By Joel Warner
By Michael Roberts
By Joel Warner
By Michael Roberts
By Alan Prendergast
By Michael Roberts
By Michael Roberts
By Amber Taufen
It is the blockhead trick, a favorite of circus sideshows everywhere. The nail is inserted into the nose and is pushed straight in above the soft palate until it touches the back of the throat. Push the nail in too far, and you risk puncturing the back of your throat and coughing up blood for a few days. It helps to file the nail heads down a bit, to keep any barbs of metal from cutting up the tissue inside your head. "Mostly women will say things like 'Don't hurt yourself! Don't do it! Here's a buck, stop!'" Amy says. "But it really doesn't hurt."
The 23-year-old learned the trick from her friend, Skip Njord, last summer. She suffers fewer bloody noses than he does, but Skip uses a hammer to drive his nails home. "I can get three in one nostril on a good day," he brags. "I think the record is a guy putting thirteen or fourteen framing nails in one nostril."
Amy has known Skip for years, hanging out together on the Pearl Street Mall whenever Skip was back home in Boulder after one of his many jaunts around the country. "I'd get him to buy liquor for me and my little friends," Amy remembers. "Sometimes he'd even drink with us. Just a bunch of kids hanging out on Pearl Street."
Skip has been a traveling kid for thirteen years -- ever since he was sixteen years old and living in Boulder with his dad. He has trekked up and down the West Coast, from Seattle to Baja, sometimes with a group of people, sometimes just by himself. He's squatted in abandoned buildings, camped out on the beach and slept in cars. Sometimes he'll hitchhike or sneak on to a freight train. "It's kinda cool, because a lot of the kids I've met on the road over the years -- I'll always bump into these people, 'cause they're just passing through on their way somewhere else," he says.
But Skip wasn't running away from home. His father just never kept him on a tight leash. "I'd be like, 'Hey, Dad, I'm gonna take off to Wyoming for the weekend -- I'll see you Monday,'" he says. "And he was like, 'Okay have fun. Stay out of trouble.'"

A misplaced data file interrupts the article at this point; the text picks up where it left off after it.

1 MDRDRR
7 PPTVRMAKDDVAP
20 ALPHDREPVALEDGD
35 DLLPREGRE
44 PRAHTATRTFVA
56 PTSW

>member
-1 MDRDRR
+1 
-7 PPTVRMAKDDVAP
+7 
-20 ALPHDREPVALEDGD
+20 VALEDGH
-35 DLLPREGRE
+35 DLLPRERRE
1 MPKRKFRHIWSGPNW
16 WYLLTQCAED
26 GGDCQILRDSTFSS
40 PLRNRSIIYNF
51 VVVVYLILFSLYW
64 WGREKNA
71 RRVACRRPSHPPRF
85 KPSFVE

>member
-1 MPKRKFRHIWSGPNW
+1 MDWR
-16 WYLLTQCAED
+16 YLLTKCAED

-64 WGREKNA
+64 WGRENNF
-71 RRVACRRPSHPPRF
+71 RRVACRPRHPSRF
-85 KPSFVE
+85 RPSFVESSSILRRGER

Six years ago, Skip was living in the toolshed of a commune in Santa Rosa, California, when he met the Circus Discordia, a group of traveling street performers who were passing through and flopping in the yard at night. "We'd be running around, and there'd be guys in the backyard juggling bowling pins and doing all sorts of weird shit. One dude would be in the corner breathing fire and stuff. Just from talking with them and getting drunk with them and stuff, they were like, 'Hey man, here's how you hammer a nail in your face.'"
He didn't think much about the experience until years later, when he landed in Portland, broke. Suddenly it dawned on him that he might have a money-making skill -- and he found the perfect environment to try out his blockhead trick: a Saturday street market. There were clowns, guitarists, hippie girls painting faces -- and Skip pounding nails. Soon he was making $100 a day hanging out on the waterfront. "I wasn't, you know, panhandling; I was performing a show," Skip says. "I'm entertaining people for spare change. And it fucking worked."
By the summer of 2000, he'd made his way back to Boulder, back to the mall. Amy had an excellent hookup for acid -- often making $500 off a 3cc vial of liquid -- and asked Skip to help her unload the stuff quickly after she bought too much from her dealer. "We made a buttload of money. We were like, 'Man, we make a good team selling drugs,'" Skip says. And from then on, the two were a unit, Skip and Amy, rarely apart.
But things took a turn for the worse later that summer, when Amy gave a kid his first hit of acid and drove him up to the mountains. The kid's trip went bad, and he freaked out. Claiming Amy was trying to kill him, he stood in the middle of he freeway, stopping cars, trying to get away from her. "If I hadn't been so high myself, I would have left him there," Amy says. "Someone would have found him and took him to the hospital."
Instead, the cops found them. "The first thing he said was, 'Help me! I'm having a bad acid trip, and she gave it to me!'" Amy remembers. "There wasn't a whole lot I could do." She spent the night in jail and was sentenced to two years' probation for the incident.
Despite the setback, Skip and Amy continued their lucrative acid business until their dealer left, and last summer, they made the move to Denver. Skip had picked up a little heroin habit while on the road, and he needed to be closer to his supply, since there's not much smack in the Boulder drug scene. Naturally, they traded in Pearl Street for the 16th Street Mall, hustling money from office workers and tourists.
But Skip's blockhead trick didn't do as well for him down here. They often had to sleep outside in the empty lot behind Coors Field, where they had some blankets stashed. Figuring two would be more lucrative than one, Amy asked Skip to show her how to do the trick. "At first I couldn't do it," Amy says. "I couldn't get the nail in the right spot. Then one day it just slipped in there, and I was able to find it every time."